Business Crime Update | June 2016

Published on 9th Jun 2016

Welcome to the first of what will be a regular Business Crime newsletter from Osborne Clarke.

As business faces ever increasing scrutiny from enforcement agencies both nationally and internationally, the development of a dedicated Business Crime offering has been a natural step by Osborne Clarke.

Reflecting this, I joined the partnership at Osborne Clarke in November 2015, having practiced as a Business Crime specialist for over 25 years in both London and Hong Kong. I was delighted to have been asked to spearhead this part of the firm’s offering, which we believe adds real value to our clients. We are already instructed in many of the most complex and high profile investigations currently on-going.

The need for this specialism was further underscored in May when the government reintroduced the possibility of enacting a new corporate offence of failing to prevent economic crime. A consultation on this potential new offence, which is likely to mirror the corporate offence under section 7 of the Bribery Act 2010, is expected to be launched later this year and the Business Crime team will be explaining the detail and possible ramifications of this offence in future newsletters as the consultation progresses.

In this issue, we provide analysis of the following areas:

  • Deferred Prosecution Agreements;
  • the FCA’s Senior Managers Regime;
  • the proposed new offence of failure to prevent tax evasion.
  • Sanctions; and
  • Directors disqualification.

We also profile some of Osborne Clarke’s experts in areas relating to Business Crime.

Further details of our Business Crime offering can be found here. If we can help by providing further information, please do contact me or one of the team listed below.

Jeremy Summers

Deferred Prosecution Agreements: what are they and what do they mean?

When a business uncovers a potential offence within its organisation, it will typically have very little time in which to make difficult decisions, including whether to self-report to authorities. Understanding whether a DPA might be an option, and if so, what this might involve, can assist when it comes to making those initial tough decisions.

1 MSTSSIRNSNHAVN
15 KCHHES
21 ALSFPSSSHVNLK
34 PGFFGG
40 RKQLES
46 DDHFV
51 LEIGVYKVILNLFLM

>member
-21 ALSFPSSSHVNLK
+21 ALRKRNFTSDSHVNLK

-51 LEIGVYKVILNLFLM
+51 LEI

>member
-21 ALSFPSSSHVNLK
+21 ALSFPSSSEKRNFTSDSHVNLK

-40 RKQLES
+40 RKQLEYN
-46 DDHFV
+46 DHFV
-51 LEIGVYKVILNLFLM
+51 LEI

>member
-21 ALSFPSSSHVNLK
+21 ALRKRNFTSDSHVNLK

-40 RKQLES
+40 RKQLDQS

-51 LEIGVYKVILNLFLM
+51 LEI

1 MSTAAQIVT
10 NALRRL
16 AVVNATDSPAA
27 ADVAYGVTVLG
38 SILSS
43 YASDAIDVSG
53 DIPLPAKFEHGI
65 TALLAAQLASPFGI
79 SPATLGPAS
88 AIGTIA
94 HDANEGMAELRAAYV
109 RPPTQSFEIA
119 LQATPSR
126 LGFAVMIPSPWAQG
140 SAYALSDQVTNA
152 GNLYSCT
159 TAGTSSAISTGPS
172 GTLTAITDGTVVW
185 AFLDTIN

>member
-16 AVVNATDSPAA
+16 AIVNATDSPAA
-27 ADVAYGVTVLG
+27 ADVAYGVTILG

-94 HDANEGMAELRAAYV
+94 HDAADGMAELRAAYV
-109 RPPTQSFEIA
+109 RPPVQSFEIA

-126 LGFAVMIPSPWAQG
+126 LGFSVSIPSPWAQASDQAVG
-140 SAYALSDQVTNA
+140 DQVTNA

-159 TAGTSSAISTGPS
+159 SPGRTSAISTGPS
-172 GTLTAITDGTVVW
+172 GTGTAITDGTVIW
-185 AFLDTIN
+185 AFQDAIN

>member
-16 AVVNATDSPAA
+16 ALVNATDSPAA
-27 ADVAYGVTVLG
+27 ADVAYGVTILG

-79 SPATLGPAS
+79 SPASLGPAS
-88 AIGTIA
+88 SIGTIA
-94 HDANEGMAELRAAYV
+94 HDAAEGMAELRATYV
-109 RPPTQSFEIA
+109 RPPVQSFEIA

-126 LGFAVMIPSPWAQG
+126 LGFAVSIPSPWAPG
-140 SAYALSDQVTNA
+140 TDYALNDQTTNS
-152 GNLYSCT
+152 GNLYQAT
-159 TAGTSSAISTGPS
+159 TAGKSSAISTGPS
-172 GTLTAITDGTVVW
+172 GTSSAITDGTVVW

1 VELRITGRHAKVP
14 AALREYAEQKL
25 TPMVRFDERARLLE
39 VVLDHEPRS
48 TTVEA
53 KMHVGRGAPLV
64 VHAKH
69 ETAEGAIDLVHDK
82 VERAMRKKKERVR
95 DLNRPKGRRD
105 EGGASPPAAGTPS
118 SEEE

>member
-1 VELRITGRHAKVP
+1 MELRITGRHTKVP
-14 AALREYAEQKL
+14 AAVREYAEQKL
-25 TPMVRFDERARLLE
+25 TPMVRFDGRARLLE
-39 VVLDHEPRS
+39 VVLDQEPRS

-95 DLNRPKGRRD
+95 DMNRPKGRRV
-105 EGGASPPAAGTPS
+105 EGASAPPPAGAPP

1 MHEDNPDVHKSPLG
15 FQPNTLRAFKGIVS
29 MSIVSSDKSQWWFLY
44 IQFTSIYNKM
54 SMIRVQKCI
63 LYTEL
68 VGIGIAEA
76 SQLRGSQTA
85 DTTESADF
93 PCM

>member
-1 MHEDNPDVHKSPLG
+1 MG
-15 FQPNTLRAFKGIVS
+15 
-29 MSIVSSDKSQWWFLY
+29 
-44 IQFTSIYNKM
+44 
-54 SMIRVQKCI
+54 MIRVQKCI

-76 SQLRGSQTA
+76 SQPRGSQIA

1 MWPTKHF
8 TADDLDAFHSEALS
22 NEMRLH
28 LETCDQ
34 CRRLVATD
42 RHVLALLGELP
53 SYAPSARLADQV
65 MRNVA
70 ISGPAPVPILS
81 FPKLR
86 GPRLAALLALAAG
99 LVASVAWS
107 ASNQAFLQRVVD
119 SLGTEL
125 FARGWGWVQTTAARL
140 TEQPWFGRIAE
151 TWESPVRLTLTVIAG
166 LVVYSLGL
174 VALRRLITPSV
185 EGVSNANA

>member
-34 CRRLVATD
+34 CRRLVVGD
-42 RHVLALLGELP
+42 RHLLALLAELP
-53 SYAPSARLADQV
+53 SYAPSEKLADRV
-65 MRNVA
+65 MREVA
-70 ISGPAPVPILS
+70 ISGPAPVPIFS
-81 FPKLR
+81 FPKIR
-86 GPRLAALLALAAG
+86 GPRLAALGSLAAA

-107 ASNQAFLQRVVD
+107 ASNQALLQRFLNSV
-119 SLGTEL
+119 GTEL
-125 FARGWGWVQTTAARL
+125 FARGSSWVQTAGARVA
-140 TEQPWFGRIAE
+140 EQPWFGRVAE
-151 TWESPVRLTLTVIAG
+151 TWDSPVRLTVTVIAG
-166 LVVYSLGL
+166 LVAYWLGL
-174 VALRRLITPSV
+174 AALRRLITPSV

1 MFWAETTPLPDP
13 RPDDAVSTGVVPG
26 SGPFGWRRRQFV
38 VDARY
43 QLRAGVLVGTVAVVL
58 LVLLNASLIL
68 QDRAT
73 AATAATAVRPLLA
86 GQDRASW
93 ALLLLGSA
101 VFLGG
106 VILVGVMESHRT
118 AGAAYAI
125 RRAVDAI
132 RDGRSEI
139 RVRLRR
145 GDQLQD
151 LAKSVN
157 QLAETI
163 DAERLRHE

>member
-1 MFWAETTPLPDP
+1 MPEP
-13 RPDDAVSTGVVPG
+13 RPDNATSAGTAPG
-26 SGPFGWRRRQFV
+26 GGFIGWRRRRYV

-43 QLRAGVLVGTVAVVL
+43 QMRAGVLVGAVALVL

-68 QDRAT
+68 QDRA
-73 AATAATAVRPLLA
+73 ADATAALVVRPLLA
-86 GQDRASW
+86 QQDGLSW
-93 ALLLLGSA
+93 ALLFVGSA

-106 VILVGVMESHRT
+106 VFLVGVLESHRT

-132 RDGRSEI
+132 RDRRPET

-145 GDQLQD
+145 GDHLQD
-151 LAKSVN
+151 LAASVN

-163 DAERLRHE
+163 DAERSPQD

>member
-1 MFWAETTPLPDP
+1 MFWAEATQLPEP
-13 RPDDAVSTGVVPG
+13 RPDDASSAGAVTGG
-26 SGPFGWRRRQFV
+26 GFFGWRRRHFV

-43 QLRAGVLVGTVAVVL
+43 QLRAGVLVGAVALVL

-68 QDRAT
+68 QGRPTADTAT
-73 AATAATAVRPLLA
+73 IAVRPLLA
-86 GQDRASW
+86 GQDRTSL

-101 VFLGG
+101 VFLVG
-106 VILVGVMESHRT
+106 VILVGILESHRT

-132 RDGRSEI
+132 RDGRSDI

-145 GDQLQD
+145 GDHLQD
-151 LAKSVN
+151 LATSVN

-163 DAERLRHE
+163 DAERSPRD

Read more.

The Senior Manager’s Regime: a new risk environment for senior managers in financial services

The new Senior Manager’s Regime introduces an environment of significantly increased risk for individuals. With the regime extending in 2018 from banks to all authorised firms, all senior managers in the financial services industry should be aware of what the new regime means to them.

Read more.

A new offence of failing to prevent tax evasion?

As part of its commitment to tackle tax evasion, the government has brought forward plans to introduce a new corporate offence of ‘failure to prevent the criminal facilitation of tax evasion’.  The measure, which is due to be included in the upcoming Criminal Finances Bill, forms part of a package of criminal and civil measures that are due to be implemented by 2017.

Read more.

Sanctions: a new approach to the enforcement of sanctions legislation in the UK?

On 1 April 2016, the OFSI was established within the Treasury to support financial sanctions implementation. The government has said that the OFSI will “provide a high quality service to the private sector, working closely with law enforcement to help ensure that financial sanctions are properly understood, implemented and enforced“.

We take a look at what this will mean in practice.

Read more.

Directors’ liability: directors facing increased exposure from insolvency events

Following recent changes to the Insolvency Act, directors and others are now exposed to a wider pool of potential claimants seeking compensation following an insolvency event. These new risks press home for all directors the potential risks that the position can hold, particularly when their business is struggling.